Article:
Not just companies are motivated to reduce working hours — our politicians try to achieve the same; if a politician pushes a law to lower working hours, he will gain massive popularity among voters. However, there is one substantial change in their approach. Whereas the company experiments with reducing working hours in their office and later expands to other branches, politicians want to force this change by law, disregarding the needs of different organizations or professions. I believe this top-to-bottom approach is incorrect, and I plan to demonstrate it further.
35-hour workweek, France
France introduced the 35-hour workweek as a part of labor reform. This reform was adopted in two phases: the “Aubry 1” law in June 1998 and the “Aubry 2” law in January 2000. The reform’s aim was primarily to lower the unemployment rate. Politicians expected that the reform will stimulate the creation of jobs with work-sharing and that citizens will have more time for non-work activities. Worth noting that if an employee works more than 35 hours per week, all hours over this limit are considered overtime. The legislators assumed that for companies, it would be more cost-effective to hire additional workers than to pay overtime hours to existing ones.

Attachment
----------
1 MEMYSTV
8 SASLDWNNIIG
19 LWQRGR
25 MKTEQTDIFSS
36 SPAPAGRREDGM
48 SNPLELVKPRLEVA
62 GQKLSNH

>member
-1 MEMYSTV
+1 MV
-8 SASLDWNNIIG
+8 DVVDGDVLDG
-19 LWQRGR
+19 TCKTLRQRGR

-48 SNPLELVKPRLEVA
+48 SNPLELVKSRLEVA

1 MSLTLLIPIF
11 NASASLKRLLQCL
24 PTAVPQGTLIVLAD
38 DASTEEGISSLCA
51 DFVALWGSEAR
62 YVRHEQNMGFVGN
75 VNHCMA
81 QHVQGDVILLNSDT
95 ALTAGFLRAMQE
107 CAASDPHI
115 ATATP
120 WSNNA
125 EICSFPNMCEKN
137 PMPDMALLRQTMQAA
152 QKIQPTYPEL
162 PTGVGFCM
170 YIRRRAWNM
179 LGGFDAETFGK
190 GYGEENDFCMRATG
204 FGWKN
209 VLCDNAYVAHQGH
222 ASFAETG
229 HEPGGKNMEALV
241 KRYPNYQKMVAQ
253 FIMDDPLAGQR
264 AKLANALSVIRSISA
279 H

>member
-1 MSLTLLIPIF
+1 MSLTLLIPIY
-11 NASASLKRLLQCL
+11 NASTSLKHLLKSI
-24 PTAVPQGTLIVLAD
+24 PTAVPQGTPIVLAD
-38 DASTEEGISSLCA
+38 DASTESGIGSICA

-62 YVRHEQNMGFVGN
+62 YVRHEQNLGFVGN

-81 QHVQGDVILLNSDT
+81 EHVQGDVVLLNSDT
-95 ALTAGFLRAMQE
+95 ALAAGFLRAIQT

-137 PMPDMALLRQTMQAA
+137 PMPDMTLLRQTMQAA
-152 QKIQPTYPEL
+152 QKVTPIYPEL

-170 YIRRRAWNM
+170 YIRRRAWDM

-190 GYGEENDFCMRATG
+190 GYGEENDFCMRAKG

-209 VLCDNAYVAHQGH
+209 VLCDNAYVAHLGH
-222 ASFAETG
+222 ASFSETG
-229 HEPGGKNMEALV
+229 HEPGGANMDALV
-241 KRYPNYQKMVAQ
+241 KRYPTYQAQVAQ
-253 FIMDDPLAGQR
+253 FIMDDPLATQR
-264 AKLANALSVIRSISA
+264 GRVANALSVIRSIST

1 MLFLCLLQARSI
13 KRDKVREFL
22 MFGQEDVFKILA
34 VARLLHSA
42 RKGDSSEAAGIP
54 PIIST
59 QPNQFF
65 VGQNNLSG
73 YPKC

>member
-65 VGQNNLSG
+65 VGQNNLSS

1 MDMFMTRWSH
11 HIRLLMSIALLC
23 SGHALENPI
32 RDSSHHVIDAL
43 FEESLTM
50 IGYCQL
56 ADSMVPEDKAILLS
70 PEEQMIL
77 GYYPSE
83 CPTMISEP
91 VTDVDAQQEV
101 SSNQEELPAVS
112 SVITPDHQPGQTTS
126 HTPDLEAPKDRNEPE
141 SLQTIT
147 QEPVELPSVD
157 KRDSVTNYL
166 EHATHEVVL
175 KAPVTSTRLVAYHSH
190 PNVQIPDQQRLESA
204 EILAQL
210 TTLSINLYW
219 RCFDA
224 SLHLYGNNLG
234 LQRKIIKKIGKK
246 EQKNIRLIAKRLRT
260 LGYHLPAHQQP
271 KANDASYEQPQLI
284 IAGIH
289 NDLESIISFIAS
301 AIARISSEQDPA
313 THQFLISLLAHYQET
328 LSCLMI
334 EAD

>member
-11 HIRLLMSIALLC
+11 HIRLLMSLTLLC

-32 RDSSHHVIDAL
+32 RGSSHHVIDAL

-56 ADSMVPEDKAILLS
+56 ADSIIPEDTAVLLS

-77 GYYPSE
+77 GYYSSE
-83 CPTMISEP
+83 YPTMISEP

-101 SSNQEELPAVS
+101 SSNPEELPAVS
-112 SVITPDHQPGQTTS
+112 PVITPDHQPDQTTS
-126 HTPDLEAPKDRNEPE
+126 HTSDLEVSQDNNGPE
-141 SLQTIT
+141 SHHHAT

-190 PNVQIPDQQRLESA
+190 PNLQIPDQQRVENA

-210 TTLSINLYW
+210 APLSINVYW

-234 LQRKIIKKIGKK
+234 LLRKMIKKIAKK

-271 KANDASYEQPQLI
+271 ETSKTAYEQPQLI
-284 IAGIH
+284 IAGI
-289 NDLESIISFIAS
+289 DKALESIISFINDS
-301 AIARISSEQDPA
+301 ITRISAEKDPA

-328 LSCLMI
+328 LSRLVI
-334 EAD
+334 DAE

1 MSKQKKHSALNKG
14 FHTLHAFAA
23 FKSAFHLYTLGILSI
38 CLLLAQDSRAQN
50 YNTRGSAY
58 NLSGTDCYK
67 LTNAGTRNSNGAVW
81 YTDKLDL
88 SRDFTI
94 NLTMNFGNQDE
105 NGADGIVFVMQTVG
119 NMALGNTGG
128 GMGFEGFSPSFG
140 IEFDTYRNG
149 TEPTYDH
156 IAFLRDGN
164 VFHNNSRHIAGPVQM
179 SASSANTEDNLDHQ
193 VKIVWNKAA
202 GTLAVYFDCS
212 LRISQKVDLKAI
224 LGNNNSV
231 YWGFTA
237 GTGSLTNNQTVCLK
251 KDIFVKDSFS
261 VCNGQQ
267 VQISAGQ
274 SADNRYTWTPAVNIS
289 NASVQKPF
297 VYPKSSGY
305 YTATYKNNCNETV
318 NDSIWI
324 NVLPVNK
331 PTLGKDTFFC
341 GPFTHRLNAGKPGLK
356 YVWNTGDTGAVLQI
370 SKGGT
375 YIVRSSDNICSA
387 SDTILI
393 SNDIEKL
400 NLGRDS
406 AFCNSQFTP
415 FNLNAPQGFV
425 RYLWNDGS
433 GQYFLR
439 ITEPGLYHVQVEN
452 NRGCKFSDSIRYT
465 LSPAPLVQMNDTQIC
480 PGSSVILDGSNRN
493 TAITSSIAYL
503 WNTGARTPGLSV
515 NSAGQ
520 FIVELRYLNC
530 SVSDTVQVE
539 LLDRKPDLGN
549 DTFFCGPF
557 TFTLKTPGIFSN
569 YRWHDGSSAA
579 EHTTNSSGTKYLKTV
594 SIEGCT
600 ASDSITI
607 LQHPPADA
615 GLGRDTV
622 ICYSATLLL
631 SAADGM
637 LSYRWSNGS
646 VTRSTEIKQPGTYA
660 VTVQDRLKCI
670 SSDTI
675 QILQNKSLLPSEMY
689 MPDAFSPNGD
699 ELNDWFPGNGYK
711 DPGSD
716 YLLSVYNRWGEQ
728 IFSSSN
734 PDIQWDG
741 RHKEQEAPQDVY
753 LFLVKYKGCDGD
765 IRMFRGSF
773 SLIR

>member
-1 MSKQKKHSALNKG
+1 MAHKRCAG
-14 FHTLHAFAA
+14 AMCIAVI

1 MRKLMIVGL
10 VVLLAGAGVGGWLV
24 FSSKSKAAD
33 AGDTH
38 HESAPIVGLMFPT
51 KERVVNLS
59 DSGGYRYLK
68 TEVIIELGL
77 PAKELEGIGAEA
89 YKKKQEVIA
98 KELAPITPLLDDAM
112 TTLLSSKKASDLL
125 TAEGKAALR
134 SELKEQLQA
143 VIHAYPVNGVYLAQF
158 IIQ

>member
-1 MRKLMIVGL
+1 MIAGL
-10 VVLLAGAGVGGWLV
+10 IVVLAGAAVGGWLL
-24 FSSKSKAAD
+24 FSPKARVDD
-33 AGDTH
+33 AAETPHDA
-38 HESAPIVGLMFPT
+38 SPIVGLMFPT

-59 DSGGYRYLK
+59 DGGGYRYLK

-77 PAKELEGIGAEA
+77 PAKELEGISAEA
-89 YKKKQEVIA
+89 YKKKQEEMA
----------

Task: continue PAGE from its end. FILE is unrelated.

In phase one, implemented in 1998, businesses could make the transition to a 35-hour week voluntarily. In 2000, when the second law passed, the transition was mandatory for all companies with more than 20 employees. The legislation reduced the overtime premium for small firms and increased their annual limit on overtime work compared with large firms to make the change easier for them. This way, small firms could continue operating on a 39-hour basis paying the difference with a reduced overtime premium. For all companies, which signed 35-hour workweek contracts with the unions, the government offered social security rebates. The rebates declined with an employee’s monthly income and were most significant for workers receiving the minimum wage.